Propaganda machine

RT contradicts TV personality claiming to have been picked as its anchor: ‘We never planned a Hungarian service’

‘RT has never planned, nor are we planning a Hungarian service, and thus we never even had a reason to discuss something like an anchor or studios. All reports to the contrary are outright fabrication’ – Anna Belkina, head of communications at the Russian RT channel told Atlatszo.

We reached out to RT after Hungarian TV personality László Juszt claimed that the Russian TV empire had been planning to start a Hungarian language channel and that he was offered to become the anchor and face of RT.

However, Juszt says that he was dropped by the channel because of embarrassing stories published about him. László Juszt claims that it was a story by Átlátszó that destroyed his career plans and he is suing us now for compensation.

RT never said it planned to open a Hungarian channel

However, RT has never publicly said that it was planning to start a Hungarian language channel. RT (formerly Russia Today), started in 2005 is the arm of the Russian propaganda machine that aims to spread the Kremlin’s views abroad. It already has channels in English, Arabic and Spanish. It was planning to start a German and a French channel as well, but due to financial difficulties, these were delayed.

Our previous coverage of the topic

TV personality claims to have been offered to become RT’s anchor for a Hungarian language channel

Opposition MP asking if a Hungarian language RT channel would be a national security threat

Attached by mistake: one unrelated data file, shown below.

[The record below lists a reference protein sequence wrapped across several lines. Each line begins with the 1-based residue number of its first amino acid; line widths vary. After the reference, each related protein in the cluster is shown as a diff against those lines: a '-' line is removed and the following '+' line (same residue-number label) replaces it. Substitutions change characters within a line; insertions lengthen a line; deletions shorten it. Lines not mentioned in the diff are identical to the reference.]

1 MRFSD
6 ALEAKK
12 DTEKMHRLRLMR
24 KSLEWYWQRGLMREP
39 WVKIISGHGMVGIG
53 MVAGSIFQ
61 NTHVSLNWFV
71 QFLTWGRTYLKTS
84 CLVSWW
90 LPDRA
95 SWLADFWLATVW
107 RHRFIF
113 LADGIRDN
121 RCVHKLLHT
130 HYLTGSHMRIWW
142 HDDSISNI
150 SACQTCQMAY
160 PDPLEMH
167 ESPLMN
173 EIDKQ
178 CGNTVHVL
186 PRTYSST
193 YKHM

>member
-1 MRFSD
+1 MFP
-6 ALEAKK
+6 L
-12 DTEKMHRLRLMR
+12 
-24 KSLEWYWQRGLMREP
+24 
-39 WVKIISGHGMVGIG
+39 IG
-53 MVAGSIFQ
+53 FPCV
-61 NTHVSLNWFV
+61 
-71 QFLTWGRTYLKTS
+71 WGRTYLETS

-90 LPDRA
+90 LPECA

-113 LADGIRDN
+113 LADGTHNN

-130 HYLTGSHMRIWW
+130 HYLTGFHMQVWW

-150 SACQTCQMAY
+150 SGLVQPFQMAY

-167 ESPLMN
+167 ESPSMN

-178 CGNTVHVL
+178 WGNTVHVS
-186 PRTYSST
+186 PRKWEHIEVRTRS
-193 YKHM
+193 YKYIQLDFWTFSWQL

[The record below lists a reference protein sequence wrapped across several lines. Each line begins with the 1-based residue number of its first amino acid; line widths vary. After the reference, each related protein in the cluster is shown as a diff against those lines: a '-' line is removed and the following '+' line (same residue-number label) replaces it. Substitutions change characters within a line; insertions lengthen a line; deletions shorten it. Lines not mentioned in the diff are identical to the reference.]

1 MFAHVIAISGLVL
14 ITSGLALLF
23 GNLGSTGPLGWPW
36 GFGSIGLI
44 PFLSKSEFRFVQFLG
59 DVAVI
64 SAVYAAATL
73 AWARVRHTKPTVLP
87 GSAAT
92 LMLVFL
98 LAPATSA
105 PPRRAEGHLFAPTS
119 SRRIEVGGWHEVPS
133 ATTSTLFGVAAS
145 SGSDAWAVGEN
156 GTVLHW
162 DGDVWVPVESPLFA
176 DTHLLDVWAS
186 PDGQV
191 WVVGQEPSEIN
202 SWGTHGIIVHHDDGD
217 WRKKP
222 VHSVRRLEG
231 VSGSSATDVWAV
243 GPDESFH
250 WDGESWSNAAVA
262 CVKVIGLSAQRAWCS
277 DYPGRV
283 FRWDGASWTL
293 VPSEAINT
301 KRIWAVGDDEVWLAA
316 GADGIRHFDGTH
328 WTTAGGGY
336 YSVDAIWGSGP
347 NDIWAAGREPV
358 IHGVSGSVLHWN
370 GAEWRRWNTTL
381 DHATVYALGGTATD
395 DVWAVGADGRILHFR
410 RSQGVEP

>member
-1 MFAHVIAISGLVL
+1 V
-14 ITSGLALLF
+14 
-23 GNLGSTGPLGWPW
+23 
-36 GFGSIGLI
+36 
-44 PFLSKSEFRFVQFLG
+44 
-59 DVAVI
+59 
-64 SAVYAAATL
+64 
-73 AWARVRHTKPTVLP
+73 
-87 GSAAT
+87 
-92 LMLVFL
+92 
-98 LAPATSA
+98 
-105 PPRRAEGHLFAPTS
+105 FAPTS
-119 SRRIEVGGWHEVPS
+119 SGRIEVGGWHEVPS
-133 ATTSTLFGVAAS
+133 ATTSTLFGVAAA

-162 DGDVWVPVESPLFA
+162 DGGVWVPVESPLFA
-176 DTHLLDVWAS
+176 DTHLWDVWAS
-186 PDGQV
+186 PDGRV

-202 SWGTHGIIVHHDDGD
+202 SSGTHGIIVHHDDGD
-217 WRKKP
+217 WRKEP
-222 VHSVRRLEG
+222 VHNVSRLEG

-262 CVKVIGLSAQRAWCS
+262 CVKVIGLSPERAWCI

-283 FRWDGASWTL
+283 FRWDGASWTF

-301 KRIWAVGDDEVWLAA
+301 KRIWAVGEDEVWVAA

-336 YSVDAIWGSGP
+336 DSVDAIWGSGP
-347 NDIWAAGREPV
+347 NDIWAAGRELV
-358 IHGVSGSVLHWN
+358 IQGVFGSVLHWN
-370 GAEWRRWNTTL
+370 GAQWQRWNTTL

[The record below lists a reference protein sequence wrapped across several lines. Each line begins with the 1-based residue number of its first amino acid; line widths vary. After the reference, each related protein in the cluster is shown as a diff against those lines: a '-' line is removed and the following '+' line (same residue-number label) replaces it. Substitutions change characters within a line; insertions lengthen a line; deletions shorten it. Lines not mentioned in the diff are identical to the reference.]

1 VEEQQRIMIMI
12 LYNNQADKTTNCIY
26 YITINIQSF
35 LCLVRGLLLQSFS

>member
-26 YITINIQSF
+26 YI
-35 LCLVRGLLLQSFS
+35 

The idea of a Hungarian-language RT was floated by right-wing columnist István Lovas in an open letter in 2014. He addressed the letter to the president of Russia and published it on Facebook. It was admittedly only his personal idea, but Lovas claims that the Russian embassy in Budapest looked at his letter and said a Hungarian RT would be a good idea and that they would examine the possibility of starting it.

But, according to Lovas, the plans for the channel were scrapped for financial reasons – and he cites a ‘former Russian ambassador’ and RT editor-in-chief Margareta Simonyan’s words to prove this.

Memos from Moscow, in Hungarian


‘Mihail Voloshin said that Russia Today, the Moscow-based, multi-lingual television network is planning to launch a Hungarian language channel in 2017-18. The channel is looking for a Hungarian TV personality to become its face and anchor. Mr. Voloshin personally knows László Juszt. He appreciates Mr. Juszt’s decades-long professional experience and he recommends Mr. Juszt to be this anchor. The Moscow HQ liked this idea and accepted it. László Juszt is honored by this offer.’

The above text is from a memo of a meeting that allegedly took place in December 2016. The memo was written in Hungarian, and according to the text the meeting took place at the headquarters of the Russian Industrial Investment Fund (directly controlled by the Kremlin). László Juszt and the Fund’s director, Mr. Voloshin were present at the meeting according to the memo Juszt attached to his court case against

They agreed that László Juszt would be getting a monthly salary of HUF 2 million (EUR 6600) and the channel would also pay his phone bill and provide him with a car.

According to the text Juszt ‘knows the TV channel and agrees with its goals’ and Voloshin added that the channel would be ‘controlled by the Moscow headquarters.’

Juszt filed another letter in court, allegedly written also by Voloshin, stating that RT is no longer planning to employ him as its anchor because of ‘stories in the Hungarian press about your connections with Russian criminals.’ This letter was also written in Hungarian.

Written by Anita Kőműves and Antónia Rádi

You can read the original, Hungarian language version of this story here.